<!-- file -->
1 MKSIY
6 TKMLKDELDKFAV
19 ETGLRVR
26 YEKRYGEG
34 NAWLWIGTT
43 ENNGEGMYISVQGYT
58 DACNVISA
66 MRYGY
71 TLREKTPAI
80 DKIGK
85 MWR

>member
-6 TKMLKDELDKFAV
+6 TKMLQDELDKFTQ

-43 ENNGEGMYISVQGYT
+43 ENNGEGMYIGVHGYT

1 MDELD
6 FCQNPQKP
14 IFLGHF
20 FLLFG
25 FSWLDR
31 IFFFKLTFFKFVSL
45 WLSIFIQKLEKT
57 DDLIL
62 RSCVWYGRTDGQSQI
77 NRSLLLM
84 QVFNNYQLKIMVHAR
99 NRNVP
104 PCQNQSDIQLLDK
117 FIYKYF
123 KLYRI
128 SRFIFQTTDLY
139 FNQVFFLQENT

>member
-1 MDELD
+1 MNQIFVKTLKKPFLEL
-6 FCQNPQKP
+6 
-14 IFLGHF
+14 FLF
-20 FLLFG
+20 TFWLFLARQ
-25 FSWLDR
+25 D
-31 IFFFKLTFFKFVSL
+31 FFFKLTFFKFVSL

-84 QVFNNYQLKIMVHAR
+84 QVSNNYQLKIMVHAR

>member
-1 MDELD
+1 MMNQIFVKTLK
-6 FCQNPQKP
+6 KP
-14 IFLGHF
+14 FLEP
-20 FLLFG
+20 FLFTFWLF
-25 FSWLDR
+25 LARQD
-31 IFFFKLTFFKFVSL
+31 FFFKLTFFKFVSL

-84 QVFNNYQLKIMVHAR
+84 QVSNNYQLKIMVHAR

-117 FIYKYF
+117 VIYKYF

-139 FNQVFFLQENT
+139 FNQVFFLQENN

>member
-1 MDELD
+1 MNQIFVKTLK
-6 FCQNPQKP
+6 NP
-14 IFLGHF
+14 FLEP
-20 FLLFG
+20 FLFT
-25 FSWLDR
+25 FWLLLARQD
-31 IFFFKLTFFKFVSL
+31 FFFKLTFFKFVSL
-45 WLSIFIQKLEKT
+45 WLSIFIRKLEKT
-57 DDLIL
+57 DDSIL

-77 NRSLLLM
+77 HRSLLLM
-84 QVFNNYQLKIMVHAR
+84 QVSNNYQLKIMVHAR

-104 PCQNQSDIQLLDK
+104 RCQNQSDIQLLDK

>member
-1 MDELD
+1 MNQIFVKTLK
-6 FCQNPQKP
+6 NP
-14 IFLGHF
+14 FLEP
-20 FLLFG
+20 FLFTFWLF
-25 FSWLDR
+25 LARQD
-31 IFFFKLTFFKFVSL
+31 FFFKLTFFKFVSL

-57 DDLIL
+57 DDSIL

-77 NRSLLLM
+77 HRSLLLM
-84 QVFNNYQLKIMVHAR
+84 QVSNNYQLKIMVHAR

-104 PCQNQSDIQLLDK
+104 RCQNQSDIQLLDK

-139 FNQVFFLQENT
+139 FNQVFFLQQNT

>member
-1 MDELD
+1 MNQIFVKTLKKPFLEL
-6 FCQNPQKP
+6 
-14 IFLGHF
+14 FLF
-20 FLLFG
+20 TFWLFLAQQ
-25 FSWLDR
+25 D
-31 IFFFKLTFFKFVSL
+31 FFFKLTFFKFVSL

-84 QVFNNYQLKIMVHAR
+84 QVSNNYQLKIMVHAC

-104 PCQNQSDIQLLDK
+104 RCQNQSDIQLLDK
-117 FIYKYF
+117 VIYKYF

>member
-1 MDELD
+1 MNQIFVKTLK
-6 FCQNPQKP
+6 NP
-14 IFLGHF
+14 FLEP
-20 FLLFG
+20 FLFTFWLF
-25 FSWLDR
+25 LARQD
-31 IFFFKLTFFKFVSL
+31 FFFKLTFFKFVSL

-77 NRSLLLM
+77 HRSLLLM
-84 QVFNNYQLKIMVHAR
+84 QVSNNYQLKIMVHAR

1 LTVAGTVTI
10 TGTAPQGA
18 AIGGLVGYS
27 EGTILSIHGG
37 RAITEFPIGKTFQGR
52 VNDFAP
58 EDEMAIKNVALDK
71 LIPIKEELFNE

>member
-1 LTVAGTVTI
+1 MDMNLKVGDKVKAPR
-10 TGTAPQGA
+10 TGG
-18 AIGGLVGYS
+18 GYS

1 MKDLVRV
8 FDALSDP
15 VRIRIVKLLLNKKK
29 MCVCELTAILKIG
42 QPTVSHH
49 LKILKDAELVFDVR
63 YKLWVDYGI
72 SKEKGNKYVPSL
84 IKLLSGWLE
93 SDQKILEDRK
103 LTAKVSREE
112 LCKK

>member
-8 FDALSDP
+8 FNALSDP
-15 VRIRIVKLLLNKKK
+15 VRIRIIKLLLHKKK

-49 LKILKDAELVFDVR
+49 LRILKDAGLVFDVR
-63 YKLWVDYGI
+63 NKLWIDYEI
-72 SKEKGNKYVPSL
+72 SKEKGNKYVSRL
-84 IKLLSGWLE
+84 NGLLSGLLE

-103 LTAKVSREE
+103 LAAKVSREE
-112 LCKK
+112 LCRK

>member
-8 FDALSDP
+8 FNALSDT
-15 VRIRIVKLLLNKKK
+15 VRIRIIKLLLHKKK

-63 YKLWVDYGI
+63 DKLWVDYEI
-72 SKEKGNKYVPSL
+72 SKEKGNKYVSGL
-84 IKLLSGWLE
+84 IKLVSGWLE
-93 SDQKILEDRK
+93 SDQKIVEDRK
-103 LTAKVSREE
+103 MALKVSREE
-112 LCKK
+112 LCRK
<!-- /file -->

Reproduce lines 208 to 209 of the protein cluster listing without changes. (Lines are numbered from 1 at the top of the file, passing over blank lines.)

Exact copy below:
+103 MALKVSREE
-112 LCKK